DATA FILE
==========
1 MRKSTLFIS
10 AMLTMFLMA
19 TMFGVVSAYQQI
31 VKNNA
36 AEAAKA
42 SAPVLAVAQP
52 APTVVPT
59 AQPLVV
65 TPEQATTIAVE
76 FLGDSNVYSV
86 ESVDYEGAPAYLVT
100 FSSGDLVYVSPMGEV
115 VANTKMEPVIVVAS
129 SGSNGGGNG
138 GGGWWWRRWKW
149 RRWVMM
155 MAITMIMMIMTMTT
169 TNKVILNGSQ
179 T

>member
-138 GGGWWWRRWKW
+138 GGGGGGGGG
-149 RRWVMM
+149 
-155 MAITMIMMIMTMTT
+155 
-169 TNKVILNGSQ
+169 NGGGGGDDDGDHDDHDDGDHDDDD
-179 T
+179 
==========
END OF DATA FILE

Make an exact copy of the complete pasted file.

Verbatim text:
1 MRKSTLFIS
10 AMLTMFLMA
19 TMFGVVSAYQQI
31 VKNNA
36 AEAAKA
42 SAPVLAVAQP
52 APTVVPT
59 AQPLVV
65 TPEQATTIAVE
76 FLGDSNVYSV
86 ESVDYEGAPAYLVT
100 FSSGDLVYVSPMGEV
115 VANTKMEPVIVVAS
129 SGSNGGGNG
138 GGGWWWRRWKW
149 RRWVMM
155 MAITMIMMIMTMTT
169 TNKVILNGSQ
179 T

>member
-138 GGGWWWRRWKW
+138 GGGGGGGGG
-149 RRWVMM
+149 
-155 MAITMIMMIMTMTT
+155 
-169 TNKVILNGSQ
+169 NGGGGGDDDGDHDDHDDGDHDDDD
-179 T
+179 